Movie Reviews: Cruise Control Makes ‘Top Gun: Maverick’ Soar – Courier-Gazette & Camden Herald | Episode Movies

Top Gun: Maverick (Paramount, Blu-ray or DVD, PG-13, 130 min.). Tom Cruise is the focus of this sequel to 1986’s Top Gun, directed by the late Tony Scott. Not only does Cruise reprise his role as Pete “Maverick” Mitchell, he choreographed the flight sequences, helped fellow actors with flight lessons, and flies his own P-51 Mustang in the film.

The time is 30 years after the first film, with Maverick still a Navy pilot but one who’s only become a captain and is now testing the Darkstar, a new hypersonic aircraft designed to reach Mach 10 (a speed that in reality is never reached). . He receives the call from Rear Admiral Chester “Hammer” Cain (Ed Harris) to ask Adm. Beau “Cyclone” Simpson (Jon Hamm) to report to as he is assigned to become a TOPGUN instructor for a group of 12 pilots, six of whom will be deployed in a near-impossible combat mission to destroy a uranium production facility nestled in a ravine and surrounded by anti-aircraft missile launchers—all in less than three weeks.

Among the pilots to be trained is Lt. Bradley “Rooster” Bradshaw (Miles Teller), the son of Maverick’s former flying partner “Goose”, whose death still haunts him. Besides his father’s death, Rooster has another reason to hate Maverick, who has always tried to protect him. Another pilot is a high-spirited Lt. Jake “Hangman” Seresin (Glen Powell), who fills the sort of role Val Kilmer played as Iceman in the first film.

Actually, Iceman is still around, now an admiral with an apparently terminal illness, but he’s the one who insisted Maverick be the one training the pilots, much to Cyclone’s dismay. This time around, Maverick is more moderate when it comes to women, if not flying. He reconnects with bartender Penny Benjamin (Jennifer Connelly), a new character but mentioned in the first film. Other connections to the previous film are the introductory plane takeoffs that open the film, the sounds of Kenny Loggins’ “Danger Zone”, Maverick wearing his famous jacket while riding his motorcycle, and many mini flashbacks to Goose’s story. This film replaces shirtless beach soccer with the first film’s shirtless beach volleyball. Cruise’s physique is still holding up.

In some ways I liked the earlier film better than the first part, but nothing can beat the actual mission flying in this film. With up to six cameras in the F-18 cockpits with the actors, viewers feel like they’re in the car. The flying is superb too, and the twists and turns of the mission are both exciting and satisfying. All in all, Cruise, director Joseph Kosinski (“Tron: Legacy”) and the crew, including cinematographer Claudio Miranda, did a great job.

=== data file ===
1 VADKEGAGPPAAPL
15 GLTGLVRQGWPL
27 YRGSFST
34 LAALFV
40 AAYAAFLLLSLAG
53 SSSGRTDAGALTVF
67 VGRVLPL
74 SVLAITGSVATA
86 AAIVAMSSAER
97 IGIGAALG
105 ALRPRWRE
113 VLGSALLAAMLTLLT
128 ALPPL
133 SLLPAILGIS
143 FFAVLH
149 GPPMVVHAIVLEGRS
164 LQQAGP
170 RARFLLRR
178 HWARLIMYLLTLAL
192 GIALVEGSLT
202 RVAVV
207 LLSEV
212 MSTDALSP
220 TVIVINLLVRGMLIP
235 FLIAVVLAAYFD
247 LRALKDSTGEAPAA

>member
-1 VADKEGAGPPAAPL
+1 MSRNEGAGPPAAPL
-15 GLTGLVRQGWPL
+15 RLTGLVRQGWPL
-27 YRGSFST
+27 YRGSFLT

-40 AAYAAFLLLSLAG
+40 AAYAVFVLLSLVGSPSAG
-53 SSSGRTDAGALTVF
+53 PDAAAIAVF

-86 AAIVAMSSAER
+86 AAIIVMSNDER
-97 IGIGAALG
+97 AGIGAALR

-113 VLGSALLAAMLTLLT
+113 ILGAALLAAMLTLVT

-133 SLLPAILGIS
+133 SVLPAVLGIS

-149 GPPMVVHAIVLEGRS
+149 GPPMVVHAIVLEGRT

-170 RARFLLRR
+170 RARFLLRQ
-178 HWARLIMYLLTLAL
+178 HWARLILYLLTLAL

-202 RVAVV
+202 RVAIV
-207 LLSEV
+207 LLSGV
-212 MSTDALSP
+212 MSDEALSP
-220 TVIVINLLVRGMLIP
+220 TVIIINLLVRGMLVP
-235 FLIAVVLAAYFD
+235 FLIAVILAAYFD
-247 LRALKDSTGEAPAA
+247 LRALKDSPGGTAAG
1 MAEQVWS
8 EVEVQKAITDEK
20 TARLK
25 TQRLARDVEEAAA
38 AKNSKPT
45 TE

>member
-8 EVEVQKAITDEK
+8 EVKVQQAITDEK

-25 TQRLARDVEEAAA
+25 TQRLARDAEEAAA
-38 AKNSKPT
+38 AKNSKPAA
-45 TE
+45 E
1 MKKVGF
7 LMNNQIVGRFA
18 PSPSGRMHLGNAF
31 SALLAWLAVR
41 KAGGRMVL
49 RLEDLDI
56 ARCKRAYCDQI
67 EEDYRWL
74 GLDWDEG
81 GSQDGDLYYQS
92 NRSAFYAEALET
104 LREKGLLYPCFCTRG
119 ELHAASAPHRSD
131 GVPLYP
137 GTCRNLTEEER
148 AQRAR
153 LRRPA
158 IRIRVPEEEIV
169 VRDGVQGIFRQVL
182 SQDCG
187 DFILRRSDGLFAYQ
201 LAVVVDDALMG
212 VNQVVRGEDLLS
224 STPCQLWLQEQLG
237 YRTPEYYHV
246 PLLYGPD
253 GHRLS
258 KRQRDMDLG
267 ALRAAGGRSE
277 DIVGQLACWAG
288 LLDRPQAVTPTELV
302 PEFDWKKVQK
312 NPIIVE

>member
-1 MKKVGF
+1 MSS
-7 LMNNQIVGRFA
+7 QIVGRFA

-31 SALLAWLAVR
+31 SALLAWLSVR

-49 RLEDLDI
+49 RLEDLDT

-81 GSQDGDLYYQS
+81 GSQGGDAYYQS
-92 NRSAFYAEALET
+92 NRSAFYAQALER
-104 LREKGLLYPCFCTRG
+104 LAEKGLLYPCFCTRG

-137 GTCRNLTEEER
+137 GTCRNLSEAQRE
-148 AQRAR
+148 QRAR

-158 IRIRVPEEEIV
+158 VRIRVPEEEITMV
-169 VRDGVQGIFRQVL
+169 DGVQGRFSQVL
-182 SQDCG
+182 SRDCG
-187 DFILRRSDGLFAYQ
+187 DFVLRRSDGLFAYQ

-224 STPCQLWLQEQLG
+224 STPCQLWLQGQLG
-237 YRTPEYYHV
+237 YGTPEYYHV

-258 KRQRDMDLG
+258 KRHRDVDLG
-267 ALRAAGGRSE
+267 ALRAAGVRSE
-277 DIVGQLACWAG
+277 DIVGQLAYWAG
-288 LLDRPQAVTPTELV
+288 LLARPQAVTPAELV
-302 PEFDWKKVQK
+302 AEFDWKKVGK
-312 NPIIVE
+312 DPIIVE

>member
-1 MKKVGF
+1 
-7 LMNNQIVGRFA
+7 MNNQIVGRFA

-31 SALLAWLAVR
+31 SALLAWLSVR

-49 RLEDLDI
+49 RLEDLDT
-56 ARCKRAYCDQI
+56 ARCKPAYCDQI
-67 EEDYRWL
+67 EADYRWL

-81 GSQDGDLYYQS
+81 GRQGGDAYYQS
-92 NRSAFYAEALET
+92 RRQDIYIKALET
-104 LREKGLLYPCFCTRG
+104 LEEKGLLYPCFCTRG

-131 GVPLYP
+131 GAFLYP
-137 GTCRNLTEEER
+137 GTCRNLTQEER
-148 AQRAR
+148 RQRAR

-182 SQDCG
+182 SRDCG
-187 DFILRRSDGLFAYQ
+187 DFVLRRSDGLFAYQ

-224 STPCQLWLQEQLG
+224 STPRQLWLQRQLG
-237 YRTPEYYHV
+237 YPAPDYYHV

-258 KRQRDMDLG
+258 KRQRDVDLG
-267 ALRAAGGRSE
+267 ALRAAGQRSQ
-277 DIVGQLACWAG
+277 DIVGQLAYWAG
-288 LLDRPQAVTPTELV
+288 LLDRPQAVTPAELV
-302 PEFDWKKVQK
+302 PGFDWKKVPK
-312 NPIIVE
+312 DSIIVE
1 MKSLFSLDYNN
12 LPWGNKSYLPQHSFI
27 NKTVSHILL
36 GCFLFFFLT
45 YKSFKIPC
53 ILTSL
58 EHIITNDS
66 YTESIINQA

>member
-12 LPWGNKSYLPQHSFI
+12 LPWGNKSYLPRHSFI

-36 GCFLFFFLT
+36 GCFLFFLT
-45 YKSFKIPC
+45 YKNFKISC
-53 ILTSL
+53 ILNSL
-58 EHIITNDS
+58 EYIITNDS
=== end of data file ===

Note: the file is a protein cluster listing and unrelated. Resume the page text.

Solid extras include a very interesting look at the actors’ actual pilot training (9:15), a behind-the-scenes look at how the aerial photography came about (7:56), a look at Cruise’s passion for aviation and flying his P-51 (4:48) and the creation of the Darkstar with Lockheed Martine’s Skunk Works division (7:31). There are also two music videos: Lady Gaga’s “Hold My Hand” (3:52) and OneRepublic’s “I Ain’t Worried” (2:37). Rating: film 4 stars; Extras 3 stars

Rating Guide: 5 Stars = Classic; 4 stars = excellent; 3 stars = good; 2 stars = sufficient; dog = skip

Die Fledermaus: Special Edition (1959, The Movie Detective, Blu-ray, SR, 80 min.). Despite the film’s name and the presence of Vincent Price in the cast, this is not a horror film but more of a crime thriller. Agnes Moorehead plays mystery writer Cornelia van Gorder, who rents The Oaks mansion. At the same time, the police are hunting a serial killer they call The Bat for his way of killing. In addition, the local bank had $1 million worth of securities stolen, which it turns out were stolen by bank officer John Fleming (Harvey Stephens), who was Dr. Malcolm Wells (Price) confesses to the crime during their hunting trip.

Fleming comes up with the idea that Wells should fake that Fleming died and get $500,000 since Wells is also the coroner. Wells decides he’d rather have it all, but isn’t sure where Fleming hid the securities. Fleming’s son Mark (John Bryant) is the one who rented The Oaks to van Gorder. It is suspected that the securities are hidden in the mansion and Mark knows where the blueprints of the building are.